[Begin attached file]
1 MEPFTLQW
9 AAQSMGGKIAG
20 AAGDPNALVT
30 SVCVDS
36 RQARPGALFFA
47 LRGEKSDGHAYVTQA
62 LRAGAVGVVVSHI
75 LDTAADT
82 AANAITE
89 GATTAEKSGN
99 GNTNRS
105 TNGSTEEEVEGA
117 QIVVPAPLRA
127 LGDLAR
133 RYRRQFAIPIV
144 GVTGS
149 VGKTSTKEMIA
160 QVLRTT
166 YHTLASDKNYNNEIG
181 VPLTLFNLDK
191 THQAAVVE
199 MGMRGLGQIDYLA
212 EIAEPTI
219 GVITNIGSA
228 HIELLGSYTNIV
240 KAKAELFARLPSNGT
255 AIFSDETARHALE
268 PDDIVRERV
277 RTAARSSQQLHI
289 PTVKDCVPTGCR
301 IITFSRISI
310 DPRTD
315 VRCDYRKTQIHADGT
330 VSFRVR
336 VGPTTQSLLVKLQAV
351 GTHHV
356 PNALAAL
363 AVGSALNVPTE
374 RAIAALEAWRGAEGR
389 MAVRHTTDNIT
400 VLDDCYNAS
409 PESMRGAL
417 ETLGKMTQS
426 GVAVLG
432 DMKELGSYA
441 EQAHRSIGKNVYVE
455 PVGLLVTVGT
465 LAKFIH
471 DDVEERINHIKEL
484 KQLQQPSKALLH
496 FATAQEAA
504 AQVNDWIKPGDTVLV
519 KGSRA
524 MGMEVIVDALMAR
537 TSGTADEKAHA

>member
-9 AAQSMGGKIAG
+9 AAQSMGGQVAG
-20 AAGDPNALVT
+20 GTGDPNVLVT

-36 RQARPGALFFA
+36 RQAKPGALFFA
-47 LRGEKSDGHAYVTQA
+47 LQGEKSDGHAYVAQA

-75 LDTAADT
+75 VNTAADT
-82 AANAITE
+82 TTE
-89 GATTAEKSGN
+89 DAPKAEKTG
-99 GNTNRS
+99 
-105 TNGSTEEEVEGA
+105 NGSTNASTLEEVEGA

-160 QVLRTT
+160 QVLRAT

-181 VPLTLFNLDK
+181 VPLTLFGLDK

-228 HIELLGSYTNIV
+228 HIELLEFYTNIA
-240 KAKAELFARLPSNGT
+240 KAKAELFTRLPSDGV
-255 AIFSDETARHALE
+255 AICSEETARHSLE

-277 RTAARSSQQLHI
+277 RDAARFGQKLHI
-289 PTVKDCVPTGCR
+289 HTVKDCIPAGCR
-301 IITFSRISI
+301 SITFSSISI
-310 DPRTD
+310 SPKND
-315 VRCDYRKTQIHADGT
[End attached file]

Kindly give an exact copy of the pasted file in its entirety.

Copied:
1 MEPFTLQW
9 AAQSMGGKIAG
20 AAGDPNALVT
30 SVCVDS
36 RQARPGALFFA
47 LRGEKSDGHAYVTQA
62 LRAGAVGVVVSHI
75 LDTAADT
82 AANAITE
89 GATTAEKSGN
99 GNTNRS
105 TNGSTEEEVEGA
117 QIVVPAPLRA
127 LGDLAR
133 RYRRQFAIPIV
144 GVTGS
149 VGKTSTKEMIA
160 QVLRTT
166 YHTLASDKNYNNEIG
181 VPLTLFNLDK
191 THQAAVVE
199 MGMRGLGQIDYLA
212 EIAEPTI
219 GVITNIGSA
228 HIELLGSYTNIV
240 KAKAELFARLPSNGT
255 AIFSDETARHALE
268 PDDIVRERV
277 RTAARSSQQLHI
289 PTVKDCVPTGCR
301 IITFSRISI
310 DPRTD
315 VRCDYRKTQIHADGT
330 VSFRVR
336 VGPTTQSLLVKLQAV
351 GTHHV
356 PNALAAL
363 AVGSALNVPTE
374 RAIAALEAWRGAEGR
389 MAVRHTTDNIT
400 VLDDCYNAS
409 PESMRGAL
417 ETLGKMTQS
426 GVAVLG
432 DMKELGSYA
441 EQAHRSIGKNVYVE
455 PVGLLVTVGT
465 LAKFIH
471 DDVEERINHIKEL
484 KQLQQPSKALLH
496 FATAQEAA
504 AQVNDWIKPGDTVLV
519 KGSRA
524 MGMEVIVDALMAR
537 TSGTADEKAHA

>member
-9 AAQSMGGKIAG
+9 AAQSMGGQVAG
-20 AAGDPNALVT
+20 GTGDPNVLVT

-36 RQARPGALFFA
+36 RQAKPGALFFA
-47 LRGEKSDGHAYVTQA
+47 LQGEKSDGHAYVAQA

-75 LDTAADT
+75 VNTAADT
-82 AANAITE
+82 TTE
-89 GATTAEKSGN
+89 DAPKAEKTG
-99 GNTNRS
+99 
-105 TNGSTEEEVEGA
+105 NGSTNASTLEEVEGA

-160 QVLRTT
+160 QVLRAT

-181 VPLTLFNLDK
+181 VPLTLFGLDK

-228 HIELLGSYTNIV
+228 HIELLEFYTNIA
-240 KAKAELFARLPSNGT
+240 KAKAELFTRLPSDGV
-255 AIFSDETARHALE
+255 AICSEETARHSLE

-277 RTAARSSQQLHI
+277 RDAARFGQKLHI
-289 PTVKDCVPTGCR
+289 HTVKDCIPAGCR
-301 IITFSRISI
+301 SITFSSISI
-310 DPRTD
+310 SPKND
-315 VRCDYRKTQIHADGT